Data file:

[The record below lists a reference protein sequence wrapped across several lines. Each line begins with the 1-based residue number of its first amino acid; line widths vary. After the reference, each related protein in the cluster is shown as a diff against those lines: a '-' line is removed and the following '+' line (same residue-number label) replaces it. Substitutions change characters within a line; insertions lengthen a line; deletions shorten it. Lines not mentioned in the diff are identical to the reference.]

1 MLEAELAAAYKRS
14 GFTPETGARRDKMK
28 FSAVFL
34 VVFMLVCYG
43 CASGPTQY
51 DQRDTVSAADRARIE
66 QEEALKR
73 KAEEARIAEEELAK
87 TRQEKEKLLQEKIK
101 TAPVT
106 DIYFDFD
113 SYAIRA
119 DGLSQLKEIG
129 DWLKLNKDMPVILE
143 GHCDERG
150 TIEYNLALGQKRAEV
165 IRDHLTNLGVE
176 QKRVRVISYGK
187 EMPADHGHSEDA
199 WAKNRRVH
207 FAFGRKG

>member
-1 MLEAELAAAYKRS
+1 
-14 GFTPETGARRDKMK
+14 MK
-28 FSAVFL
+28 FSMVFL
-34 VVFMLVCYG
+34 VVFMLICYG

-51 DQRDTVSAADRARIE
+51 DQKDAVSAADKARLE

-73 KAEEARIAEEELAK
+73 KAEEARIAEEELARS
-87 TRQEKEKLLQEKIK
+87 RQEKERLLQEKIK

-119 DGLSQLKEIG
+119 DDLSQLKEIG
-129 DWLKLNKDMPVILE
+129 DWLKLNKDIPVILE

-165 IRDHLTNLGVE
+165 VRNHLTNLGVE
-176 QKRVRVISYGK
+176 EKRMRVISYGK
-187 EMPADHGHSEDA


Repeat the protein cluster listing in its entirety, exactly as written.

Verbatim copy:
[The record below lists a reference protein sequence wrapped across several lines. Each line begins with the 1-based residue number of its first amino acid; line widths vary. After the reference, each related protein in the cluster is shown as a diff against those lines: a '-' line is removed and the following '+' line (same residue-number label) replaces it. Substitutions change characters within a line; insertions lengthen a line; deletions shorten it. Lines not mentioned in the diff are identical to the reference.]

1 MLEAELAAAYKRS
14 GFTPETGARRDKMK
28 FSAVFL
34 VVFMLVCYG
43 CASGPTQY
51 DQRDTVSAADRARIE
66 QEEALKR
73 KAEEARIAEEELAK
87 TRQEKEKLLQEKIK
101 TAPVT
106 DIYFDFD
113 SYAIRA
119 DGLSQLKEIG
129 DWLKLNKDMPVILE
143 GHCDERG
150 TIEYNLALGQKRAEV
165 IRDHLTNLGVE
176 QKRVRVISYGK
187 EMPADHGHSEDA
199 WAKNRRVH
207 FAFGRKG

>member
-1 MLEAELAAAYKRS
+1 
-14 GFTPETGARRDKMK
+14 MK
-28 FSAVFL
+28 FSMVFL
-34 VVFMLVCYG
+34 VVFMLICYG

-51 DQRDTVSAADRARIE
+51 DQKDAVSAADKARLE

-73 KAEEARIAEEELAK
+73 KAEEARIAEEELARS
-87 TRQEKEKLLQEKIK
+87 RQEKERLLQEKIK

-119 DGLSQLKEIG
+119 DDLSQLKEIG
-129 DWLKLNKDMPVILE
+129 DWLKLNKDIPVILE

-165 IRDHLTNLGVE
+165 VRNHLTNLGVE
-176 QKRVRVISYGK
+176 EKRMRVISYGK
-187 EMPADHGHSEDA